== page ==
Economic Evaluation of Three Populational Screening Strategies for Cervical Cancer (CRICERVA)
Recruitment status was Recruiting
|First Received Date ICMJE||June 10, 2011|
|Last Updated Date||June 14, 2011|
|Start Date ICMJE||September 2010|
|Estimated Primary Completion Date||December 2012 (final data collection date for primary outcome measure)|
|Current Primary Outcome Measures ICMJE
|Original Primary Outcome Measures ICMJE||Same as current|
|Change History||Complete list of historical versions of study NCT01373723 on ClinicalTrials.gov Archive Site|
|Current Secondary Outcome Measures ICMJE||Not Provided|
|Original Secondary Outcome Measures ICMJE||Not Provided|
|Current Other Outcome Measures ICMJE||Not Provided|
|Original Other Outcome Measures ICMJE||Not Provided|
|Brief Title ICMJE||Economic Evaluation of Three Populational Screening Strategies for Cervical Cancer|
|Official Title ICMJE||Economic Evaluation of Three Populational Screening Strategies for Cervical Cancer in the County of Valles Occidental: CRICERVA Clinical Trial.|
The aim of this study was to compare the effectiveness and the costs of three types of population interventions to increase the number of female participants in the screening programmes for cancer of the cervix carried out by Primary Care in four Basic Health Care Areas.
Background A high percentage of cervical cancer cases have not undergone cytological tests within 10 years prior to diagnosis. Different population interventions could improve coverage in the public system, although costs will also increase. The aim of this study was to compare the effectiveness and the costs of three types of population interventions to increase the number of female participants in the screening programmes for cancer of the cervix carried out by Primary Care in four basic health care areas.
Methods A cost-effectiveness analysis will be performed from the perspective of public health system including women from 30 to 70 years of age (n=20,994) with incorrect screening criteria from four basic health care areas in the Valles Occidental, Barcelona, Spain. The patients will be randomly distributed into the control group and the three Intervention Groups (IG1: invitation letter to participate in the screening; IG2: invitation letter and informative leaflet; IG3: invitation letter, informative leaflet and a phone call reminder) and followed for three years. Clinical effectiveness will be measured by the number of Human Papillomavirus (HPV), epithelial lesions and cancer of cervix cases detected. The number of deaths avoided will be secondary measures of effectiveness. The temporal horizon of the analysis will be the life expectancy of the female population in the study. Costs and effectiveness will be discounted at 3 %. In addition, univariate and multivariate sensitivity analysis will be carried out.
Expected results IG3 is expected to be more cost-effective intervention than IG1 and IG2, with greater detection of HPV infections, epithelial lesions and cancer than other strategies, albeit at a greater cost.
An economic evaluation of three populational screening strategies for cervical cancer will be performed. Particularly, a cost-effectiveness analysis will be conducted. These interventions will be compared to the current opportunistic screening strategy using data of the multicentre randomised trial (CRICERVA). The analysis will be conducted from the National Health Care System perspective.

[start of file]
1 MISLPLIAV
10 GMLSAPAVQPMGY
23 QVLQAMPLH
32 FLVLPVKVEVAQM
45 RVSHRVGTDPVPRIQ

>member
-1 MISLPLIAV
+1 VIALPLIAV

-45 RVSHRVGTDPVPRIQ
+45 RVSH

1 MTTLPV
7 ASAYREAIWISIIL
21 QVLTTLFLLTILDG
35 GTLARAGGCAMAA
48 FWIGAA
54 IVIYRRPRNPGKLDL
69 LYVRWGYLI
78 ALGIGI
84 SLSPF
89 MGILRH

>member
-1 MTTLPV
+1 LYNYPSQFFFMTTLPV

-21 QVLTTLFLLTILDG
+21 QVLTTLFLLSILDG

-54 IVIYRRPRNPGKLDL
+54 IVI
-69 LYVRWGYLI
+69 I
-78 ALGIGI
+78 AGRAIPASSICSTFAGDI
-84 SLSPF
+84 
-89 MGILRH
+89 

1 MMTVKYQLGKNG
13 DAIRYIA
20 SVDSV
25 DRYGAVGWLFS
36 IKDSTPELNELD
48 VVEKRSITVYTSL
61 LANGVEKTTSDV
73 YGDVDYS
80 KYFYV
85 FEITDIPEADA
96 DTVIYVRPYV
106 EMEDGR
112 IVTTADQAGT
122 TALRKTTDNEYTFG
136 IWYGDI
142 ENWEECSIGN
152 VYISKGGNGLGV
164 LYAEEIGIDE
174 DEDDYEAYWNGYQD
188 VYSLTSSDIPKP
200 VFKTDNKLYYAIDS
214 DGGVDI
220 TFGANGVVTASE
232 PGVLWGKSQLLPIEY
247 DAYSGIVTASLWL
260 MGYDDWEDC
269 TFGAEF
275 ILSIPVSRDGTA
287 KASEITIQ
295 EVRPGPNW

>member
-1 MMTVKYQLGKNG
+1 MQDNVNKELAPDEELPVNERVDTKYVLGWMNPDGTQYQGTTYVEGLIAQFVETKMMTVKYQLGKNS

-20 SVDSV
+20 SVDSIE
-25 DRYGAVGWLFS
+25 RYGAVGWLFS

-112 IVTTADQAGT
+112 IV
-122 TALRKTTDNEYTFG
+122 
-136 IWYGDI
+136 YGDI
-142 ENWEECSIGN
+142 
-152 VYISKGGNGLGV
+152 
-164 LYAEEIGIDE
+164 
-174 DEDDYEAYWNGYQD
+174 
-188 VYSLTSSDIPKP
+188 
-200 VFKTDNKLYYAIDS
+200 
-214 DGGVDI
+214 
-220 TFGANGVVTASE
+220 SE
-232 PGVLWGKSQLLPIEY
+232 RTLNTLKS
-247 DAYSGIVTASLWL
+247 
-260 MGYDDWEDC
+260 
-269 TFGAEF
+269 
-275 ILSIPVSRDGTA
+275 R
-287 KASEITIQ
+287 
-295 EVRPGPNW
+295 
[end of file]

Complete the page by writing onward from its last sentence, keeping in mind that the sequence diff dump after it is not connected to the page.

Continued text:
Design: Pragmatic, blinded, multicentre, randomised, controlled clinical trial with four branches, and a three years follow-up. The randomisation unit was Basic Health Care Area (BHCA).
Setting: Primary Health Care Services (PCS) of Cerdanyola-Ripollet, province of Barcelona, comprising 4 municipalities and 5 BHCA. The population covered by this Primary Care Service (PCS) is 120,293 inhabitants over 14 years. As there are four study groups and 5 BHCAs, only 4 BHCAs with most homogeneous socioeconomic criteria will be considered.
Population: 20,994 women from 30 to 70 years of age with incorrect screening criteria (data obtained from Data Base of Primary Health Care Services) ascribed to the BHCA will be included in the study. Incorrect screening will be defined as : 1.- No cytology in the last 3 years from women between 30 to 40 years, 2.- No cytology in the previous 5 years from women between 40 to 65 years, 3.- No previous cytology history for females older than 65 years or women who have not had their last cytology before the age of 60. The exclusion criteria will be: (a) hysterectomised women, with a current history of pre-malignant lesions [Atypical Glandular Cells of Undetermined Significance (AGUS), Atypical Squamous Cells of Undetermined Significance (ASCUS), Low-grade Squamous Intraepithelial Lesions (LSIL), High-grade Squamous Intraepithelial Lesions (HSIL)], carcinoma in situ and cervical-uterine cancer, Human Immunodeficiency Virus (HIV) positive or other causes of immunosuppression (since these women follow a specific protocol); (b) those residing outside the study setting for more than 6 months; and (c) those ascribed to the study BHCA but with a physician assigned in an UBA of another zone different from the one considered in the study.